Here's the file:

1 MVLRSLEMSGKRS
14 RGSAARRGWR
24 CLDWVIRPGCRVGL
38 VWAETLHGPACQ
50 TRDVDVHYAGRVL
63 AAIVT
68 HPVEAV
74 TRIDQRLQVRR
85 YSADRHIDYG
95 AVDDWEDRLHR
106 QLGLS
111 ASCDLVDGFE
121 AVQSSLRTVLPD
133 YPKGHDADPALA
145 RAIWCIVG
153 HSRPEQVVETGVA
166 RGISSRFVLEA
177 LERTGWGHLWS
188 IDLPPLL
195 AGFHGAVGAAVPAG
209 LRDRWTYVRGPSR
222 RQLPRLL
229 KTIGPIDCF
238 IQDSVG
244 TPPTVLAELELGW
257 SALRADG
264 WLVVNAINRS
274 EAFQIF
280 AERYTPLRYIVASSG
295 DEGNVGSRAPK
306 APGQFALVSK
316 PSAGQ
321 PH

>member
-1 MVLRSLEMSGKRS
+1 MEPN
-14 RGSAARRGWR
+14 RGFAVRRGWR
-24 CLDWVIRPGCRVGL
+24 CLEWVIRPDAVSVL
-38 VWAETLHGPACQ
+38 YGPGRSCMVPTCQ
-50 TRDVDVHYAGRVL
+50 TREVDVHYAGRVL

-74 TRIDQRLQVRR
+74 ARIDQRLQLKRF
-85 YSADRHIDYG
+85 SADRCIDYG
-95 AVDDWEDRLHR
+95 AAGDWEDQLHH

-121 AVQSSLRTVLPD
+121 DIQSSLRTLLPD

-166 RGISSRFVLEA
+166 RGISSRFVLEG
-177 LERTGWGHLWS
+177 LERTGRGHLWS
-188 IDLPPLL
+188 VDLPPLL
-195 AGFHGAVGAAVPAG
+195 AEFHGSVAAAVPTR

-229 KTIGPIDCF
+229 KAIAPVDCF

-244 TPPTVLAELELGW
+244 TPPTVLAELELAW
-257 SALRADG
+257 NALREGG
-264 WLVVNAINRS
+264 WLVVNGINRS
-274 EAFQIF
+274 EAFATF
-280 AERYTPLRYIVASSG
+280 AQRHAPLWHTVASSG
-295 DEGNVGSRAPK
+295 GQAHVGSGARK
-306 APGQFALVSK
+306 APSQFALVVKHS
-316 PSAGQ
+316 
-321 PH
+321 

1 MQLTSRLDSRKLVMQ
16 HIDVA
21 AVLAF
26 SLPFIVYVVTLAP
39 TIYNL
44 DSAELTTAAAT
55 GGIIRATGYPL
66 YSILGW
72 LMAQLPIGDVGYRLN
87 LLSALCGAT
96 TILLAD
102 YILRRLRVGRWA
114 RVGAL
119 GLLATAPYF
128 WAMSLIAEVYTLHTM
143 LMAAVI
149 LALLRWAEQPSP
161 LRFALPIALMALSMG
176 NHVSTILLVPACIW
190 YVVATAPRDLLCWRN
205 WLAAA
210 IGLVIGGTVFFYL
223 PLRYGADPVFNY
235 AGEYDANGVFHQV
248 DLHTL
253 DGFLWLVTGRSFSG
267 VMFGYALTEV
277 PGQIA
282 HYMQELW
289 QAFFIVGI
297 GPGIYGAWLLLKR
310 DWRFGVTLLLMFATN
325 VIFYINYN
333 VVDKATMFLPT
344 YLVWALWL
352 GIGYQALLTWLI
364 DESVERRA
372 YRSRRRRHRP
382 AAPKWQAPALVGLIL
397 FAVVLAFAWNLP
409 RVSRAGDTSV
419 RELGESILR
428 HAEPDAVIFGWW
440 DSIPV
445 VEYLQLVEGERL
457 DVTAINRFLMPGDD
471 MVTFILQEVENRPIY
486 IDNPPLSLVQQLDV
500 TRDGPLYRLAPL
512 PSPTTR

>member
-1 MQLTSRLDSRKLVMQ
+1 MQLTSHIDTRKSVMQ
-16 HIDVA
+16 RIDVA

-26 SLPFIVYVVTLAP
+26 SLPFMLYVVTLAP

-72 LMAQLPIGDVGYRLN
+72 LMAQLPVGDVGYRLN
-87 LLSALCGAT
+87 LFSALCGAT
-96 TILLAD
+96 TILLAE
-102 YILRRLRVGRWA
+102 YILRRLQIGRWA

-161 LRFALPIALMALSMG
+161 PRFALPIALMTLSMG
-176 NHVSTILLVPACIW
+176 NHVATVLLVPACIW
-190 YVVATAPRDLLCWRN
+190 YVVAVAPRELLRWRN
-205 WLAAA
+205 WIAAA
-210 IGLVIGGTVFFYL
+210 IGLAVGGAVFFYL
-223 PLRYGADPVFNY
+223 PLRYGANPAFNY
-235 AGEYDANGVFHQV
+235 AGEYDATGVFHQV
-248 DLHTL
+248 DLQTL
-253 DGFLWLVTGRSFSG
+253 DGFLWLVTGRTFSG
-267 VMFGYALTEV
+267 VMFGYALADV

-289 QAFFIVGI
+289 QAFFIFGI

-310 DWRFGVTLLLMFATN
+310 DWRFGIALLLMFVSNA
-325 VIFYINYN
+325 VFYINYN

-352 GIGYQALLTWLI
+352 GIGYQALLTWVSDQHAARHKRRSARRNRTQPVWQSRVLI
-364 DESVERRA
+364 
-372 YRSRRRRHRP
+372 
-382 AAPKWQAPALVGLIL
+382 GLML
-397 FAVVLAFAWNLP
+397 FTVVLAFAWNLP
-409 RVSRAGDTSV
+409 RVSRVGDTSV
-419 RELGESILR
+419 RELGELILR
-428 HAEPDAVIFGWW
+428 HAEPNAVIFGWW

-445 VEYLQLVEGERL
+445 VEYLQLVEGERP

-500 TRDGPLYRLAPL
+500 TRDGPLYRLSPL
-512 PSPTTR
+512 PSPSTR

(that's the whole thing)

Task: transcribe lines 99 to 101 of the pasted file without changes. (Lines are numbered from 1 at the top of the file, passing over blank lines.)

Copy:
176 NHVSTILLVPACIW
190 YVVATAPRDLLCWRN
205 WLAAA